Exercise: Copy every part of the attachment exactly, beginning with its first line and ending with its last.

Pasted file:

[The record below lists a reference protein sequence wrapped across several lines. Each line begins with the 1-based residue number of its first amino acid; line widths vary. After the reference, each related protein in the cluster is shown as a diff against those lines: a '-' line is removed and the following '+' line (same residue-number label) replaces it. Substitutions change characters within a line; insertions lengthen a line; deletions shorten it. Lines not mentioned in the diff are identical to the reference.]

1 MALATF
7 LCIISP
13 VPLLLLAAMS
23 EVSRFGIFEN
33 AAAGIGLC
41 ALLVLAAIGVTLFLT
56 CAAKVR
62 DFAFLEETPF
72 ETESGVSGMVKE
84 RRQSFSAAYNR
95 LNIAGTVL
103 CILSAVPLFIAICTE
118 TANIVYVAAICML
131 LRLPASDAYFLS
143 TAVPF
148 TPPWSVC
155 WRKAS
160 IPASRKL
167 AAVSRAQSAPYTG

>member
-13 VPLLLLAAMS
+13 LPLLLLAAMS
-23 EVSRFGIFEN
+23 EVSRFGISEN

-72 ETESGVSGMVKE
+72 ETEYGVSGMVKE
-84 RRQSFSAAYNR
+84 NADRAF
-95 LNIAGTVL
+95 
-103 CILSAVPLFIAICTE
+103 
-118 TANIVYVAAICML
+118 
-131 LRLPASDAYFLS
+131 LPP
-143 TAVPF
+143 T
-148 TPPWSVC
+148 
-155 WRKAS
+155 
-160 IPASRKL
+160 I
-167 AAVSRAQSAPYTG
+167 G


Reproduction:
[The record below lists a reference protein sequence wrapped across several lines. Each line begins with the 1-based residue number of its first amino acid; line widths vary. After the reference, each related protein in the cluster is shown as a diff against those lines: a '-' line is removed and the following '+' line (same residue-number label) replaces it. Substitutions change characters within a line; insertions lengthen a line; deletions shorten it. Lines not mentioned in the diff are identical to the reference.]

1 MALATF
7 LCIISP
13 VPLLLLAAMS
23 EVSRFGIFEN
33 AAAGIGLC
41 ALLVLAAIGVTLFLT
56 CAAKVR
62 DFAFLEETPF
72 ETESGVSGMVKE
84 RRQSFSAAYNR
95 LNIAGTVL
103 CILSAVPLFIAICTE
118 TANIVYVAAICML
131 LRLPASDAYFLS
143 TAVPF
148 TPPWSVC
155 WRKAS
160 IPASRKL
167 AAVSRAQSAPYTG

>member
-13 VPLLLLAAMS
+13 LPLLLLAAMS
-23 EVSRFGIFEN
+23 EVSRFGISEN

-72 ETESGVSGMVKE
+72 ETEYGVSGMVKE
-84 RRQSFSAAYNR
+84 NADRAF
-95 LNIAGTVL
+95 
-103 CILSAVPLFIAICTE
+103 
-118 TANIVYVAAICML
+118 
-131 LRLPASDAYFLS
+131 LPP
-143 TAVPF
+143 T
-148 TPPWSVC
+148 
-155 WRKAS
+155 
-160 IPASRKL
+160 I
-167 AAVSRAQSAPYTG
+167 G